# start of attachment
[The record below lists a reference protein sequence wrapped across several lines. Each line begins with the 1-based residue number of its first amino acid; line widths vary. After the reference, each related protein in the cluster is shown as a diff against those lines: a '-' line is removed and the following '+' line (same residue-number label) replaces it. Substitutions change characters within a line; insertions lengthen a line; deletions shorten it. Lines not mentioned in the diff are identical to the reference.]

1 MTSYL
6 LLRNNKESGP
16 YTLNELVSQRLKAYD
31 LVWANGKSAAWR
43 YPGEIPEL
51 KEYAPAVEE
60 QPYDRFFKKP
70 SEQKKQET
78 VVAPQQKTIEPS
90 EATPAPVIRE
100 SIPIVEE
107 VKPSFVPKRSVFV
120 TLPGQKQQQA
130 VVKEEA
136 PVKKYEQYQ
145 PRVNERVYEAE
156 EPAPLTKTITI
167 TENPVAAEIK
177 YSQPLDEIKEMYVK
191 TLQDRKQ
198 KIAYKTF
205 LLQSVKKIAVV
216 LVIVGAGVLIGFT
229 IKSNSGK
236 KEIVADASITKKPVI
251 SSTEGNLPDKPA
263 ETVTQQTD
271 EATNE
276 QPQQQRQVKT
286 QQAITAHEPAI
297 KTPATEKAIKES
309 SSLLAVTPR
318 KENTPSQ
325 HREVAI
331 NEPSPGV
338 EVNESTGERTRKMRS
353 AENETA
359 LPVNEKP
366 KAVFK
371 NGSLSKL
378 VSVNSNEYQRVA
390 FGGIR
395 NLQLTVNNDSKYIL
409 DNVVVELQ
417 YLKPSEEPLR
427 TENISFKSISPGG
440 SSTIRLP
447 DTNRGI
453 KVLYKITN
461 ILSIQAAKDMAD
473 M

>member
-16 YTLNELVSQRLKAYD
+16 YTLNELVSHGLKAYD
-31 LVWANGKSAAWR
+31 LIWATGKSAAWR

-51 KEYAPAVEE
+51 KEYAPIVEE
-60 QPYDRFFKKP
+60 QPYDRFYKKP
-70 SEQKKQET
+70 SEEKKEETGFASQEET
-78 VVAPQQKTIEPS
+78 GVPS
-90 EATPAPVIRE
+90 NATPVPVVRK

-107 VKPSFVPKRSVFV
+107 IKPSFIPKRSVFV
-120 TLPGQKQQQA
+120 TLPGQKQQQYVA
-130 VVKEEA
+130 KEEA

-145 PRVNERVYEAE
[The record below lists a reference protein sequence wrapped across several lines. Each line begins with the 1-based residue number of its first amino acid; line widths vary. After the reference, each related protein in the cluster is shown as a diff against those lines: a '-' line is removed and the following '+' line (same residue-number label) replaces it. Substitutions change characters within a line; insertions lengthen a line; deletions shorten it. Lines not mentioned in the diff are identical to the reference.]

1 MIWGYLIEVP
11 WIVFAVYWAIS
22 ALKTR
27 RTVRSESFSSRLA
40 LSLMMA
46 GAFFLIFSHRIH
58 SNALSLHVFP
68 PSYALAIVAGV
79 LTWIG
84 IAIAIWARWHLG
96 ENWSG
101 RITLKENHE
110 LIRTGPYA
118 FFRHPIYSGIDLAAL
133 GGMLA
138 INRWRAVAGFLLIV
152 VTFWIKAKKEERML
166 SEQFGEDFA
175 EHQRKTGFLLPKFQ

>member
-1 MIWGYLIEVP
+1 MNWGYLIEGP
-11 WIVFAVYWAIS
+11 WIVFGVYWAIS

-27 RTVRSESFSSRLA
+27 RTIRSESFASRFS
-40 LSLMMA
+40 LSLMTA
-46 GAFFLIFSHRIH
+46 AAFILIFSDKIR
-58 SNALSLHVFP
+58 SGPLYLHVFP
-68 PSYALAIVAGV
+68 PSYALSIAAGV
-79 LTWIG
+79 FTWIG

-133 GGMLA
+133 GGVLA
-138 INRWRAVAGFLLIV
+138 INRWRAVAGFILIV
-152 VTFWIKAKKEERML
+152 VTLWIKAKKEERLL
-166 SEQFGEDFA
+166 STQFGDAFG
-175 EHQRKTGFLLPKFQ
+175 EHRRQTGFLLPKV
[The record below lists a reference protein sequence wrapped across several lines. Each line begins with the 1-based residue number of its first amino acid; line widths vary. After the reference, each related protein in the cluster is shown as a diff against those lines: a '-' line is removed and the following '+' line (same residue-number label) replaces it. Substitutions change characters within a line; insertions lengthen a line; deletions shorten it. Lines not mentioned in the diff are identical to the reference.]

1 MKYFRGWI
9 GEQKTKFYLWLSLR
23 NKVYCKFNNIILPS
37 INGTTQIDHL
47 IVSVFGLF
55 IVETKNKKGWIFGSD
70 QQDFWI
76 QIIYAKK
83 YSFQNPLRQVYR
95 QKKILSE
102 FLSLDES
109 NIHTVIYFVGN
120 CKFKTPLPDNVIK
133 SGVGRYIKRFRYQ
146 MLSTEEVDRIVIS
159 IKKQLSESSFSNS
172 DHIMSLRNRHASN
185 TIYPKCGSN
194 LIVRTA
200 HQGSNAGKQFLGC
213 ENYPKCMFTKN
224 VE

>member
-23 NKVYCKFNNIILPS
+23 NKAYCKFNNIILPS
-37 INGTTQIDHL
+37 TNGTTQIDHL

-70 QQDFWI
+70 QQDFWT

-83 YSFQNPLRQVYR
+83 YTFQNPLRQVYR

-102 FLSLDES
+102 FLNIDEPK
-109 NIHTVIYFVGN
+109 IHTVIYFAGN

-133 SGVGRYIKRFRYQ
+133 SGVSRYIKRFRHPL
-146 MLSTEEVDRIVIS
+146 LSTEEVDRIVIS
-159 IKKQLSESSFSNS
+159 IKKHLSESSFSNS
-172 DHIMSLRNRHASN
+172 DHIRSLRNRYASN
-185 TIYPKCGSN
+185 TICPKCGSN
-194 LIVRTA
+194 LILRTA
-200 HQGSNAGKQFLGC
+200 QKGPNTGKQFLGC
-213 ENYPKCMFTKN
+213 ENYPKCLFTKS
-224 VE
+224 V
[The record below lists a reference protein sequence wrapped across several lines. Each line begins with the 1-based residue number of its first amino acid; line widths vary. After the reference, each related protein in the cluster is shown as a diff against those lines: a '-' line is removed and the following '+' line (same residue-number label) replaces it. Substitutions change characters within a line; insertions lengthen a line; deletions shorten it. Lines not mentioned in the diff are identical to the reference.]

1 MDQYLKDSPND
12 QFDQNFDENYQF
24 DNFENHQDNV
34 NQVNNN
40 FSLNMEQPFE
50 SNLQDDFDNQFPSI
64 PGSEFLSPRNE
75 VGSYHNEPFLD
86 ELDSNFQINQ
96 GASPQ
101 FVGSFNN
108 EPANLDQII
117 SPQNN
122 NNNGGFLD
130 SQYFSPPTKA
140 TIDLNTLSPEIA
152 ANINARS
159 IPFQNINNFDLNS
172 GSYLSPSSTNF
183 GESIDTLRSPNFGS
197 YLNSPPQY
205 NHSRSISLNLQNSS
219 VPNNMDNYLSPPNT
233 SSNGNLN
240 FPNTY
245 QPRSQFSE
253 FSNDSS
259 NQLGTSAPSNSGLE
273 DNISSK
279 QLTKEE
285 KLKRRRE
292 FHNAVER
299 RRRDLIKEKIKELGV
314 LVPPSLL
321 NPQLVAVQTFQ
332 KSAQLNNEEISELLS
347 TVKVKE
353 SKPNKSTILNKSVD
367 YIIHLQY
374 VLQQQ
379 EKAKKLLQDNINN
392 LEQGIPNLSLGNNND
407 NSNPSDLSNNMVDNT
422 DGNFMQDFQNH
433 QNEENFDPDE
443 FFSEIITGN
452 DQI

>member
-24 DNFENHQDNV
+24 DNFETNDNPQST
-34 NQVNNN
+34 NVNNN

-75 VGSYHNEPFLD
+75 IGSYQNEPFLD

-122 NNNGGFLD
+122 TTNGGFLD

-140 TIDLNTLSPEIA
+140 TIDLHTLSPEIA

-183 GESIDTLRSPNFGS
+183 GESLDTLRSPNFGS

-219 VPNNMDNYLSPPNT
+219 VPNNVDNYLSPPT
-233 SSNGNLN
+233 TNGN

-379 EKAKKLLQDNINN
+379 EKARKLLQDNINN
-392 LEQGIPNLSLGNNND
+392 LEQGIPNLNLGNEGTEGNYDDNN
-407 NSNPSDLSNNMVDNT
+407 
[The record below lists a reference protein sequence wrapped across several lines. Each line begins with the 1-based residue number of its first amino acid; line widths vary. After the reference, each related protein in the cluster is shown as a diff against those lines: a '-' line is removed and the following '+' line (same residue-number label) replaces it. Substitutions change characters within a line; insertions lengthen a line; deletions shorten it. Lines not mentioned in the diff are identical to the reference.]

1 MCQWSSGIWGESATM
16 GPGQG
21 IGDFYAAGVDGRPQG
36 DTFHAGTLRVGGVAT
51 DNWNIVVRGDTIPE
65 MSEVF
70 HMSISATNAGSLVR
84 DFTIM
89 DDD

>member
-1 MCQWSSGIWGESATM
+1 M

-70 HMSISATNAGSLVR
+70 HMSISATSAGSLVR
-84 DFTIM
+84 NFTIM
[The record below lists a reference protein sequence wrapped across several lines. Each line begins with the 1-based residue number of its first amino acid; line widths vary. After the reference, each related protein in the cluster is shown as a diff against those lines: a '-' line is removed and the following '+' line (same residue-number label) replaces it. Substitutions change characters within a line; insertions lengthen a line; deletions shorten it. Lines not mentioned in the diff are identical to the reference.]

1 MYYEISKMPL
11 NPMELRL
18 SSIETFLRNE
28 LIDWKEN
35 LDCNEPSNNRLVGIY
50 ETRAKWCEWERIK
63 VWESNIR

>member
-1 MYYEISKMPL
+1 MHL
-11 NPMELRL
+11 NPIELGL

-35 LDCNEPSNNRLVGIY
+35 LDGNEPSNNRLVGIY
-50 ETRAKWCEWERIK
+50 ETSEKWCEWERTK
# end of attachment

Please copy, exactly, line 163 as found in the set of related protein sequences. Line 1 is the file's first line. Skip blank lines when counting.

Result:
+159 IKKHLSESSFSNS